The squadron was active from the second day of World War II. It began to receive Halifaxes in December 1941 and the squadron moved to RAF to Pocklington on 7 August of that year. The squadron continued for the next thirty-six months to fly night sorties (including the thousand bomber raids) over Germany.
After the war it flew briefly as a transport squadron before being reformed a light bomber unit with the Second Tactical Air Force within RAF Germany. Its last existence was as a Thor strategic missile unit, and it disbanded in April 1963.
His first mission on 30 January was recorded as “Gardening”, which was the nickname for mine laying off the coast of enemy occupied Europe. This was the usual task given to a new crew on its first mission.
“we got to the target and back without any opposition, but the kites that were after us had a bit of excitement, but they all got off without a scratch. We were detailed for last night, but our crew got scrubbed so we had the afternoon off”. Don’t tell Mam I am on ops, it will not do her any harm not to know because she would only worry if she did know. You are the only one who knows so far. We have a good tea before we go on ops, as a rule they give us an egg, the old fashioned type in a shell”.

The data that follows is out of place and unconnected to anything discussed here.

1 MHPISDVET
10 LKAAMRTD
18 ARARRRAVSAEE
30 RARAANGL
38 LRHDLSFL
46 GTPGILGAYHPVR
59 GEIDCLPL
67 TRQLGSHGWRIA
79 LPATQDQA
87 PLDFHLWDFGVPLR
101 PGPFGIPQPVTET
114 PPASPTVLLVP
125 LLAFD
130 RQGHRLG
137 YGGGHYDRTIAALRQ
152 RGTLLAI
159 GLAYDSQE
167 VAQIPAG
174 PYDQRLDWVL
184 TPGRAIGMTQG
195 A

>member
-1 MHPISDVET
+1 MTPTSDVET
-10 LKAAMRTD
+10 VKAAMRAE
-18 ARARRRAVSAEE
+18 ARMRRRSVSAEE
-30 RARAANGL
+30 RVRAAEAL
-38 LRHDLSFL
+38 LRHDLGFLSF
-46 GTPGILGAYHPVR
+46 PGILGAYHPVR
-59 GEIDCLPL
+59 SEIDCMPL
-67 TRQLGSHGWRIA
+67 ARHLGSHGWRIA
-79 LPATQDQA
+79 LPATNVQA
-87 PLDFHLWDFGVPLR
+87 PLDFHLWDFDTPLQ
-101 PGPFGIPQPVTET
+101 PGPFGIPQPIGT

In his letter he also mentions that he hoped to get 14 days leave in a few weeks and was planning to take his mother and father to Perth in Scotland to visit his sister Eleanor and family.
The 102 Squadron records show that he was in the crew captained by Flying Officer Ingram. There were some individual changes in the crew from mission to mission, but the personnel that Enoch flew with, on most of his missions with crew were:
Pilot:Flying Officer G.F. Ingram
Navigator:Sergeant S.C Richards.Bomb Aimer:Pilot Officer Rushbrook
Wireless Operator:Sergeant A.D. Garlick
Air Gunner:Sergeant J. Moulsong
Air Gunner:Sergeant J. Hurst
Flight Engineer:Sergeant E.J. Williams
Of this crew, Flying Officer Ingram and Sergeant Hurst were also killed in action, the remainder appeared to have survived the war.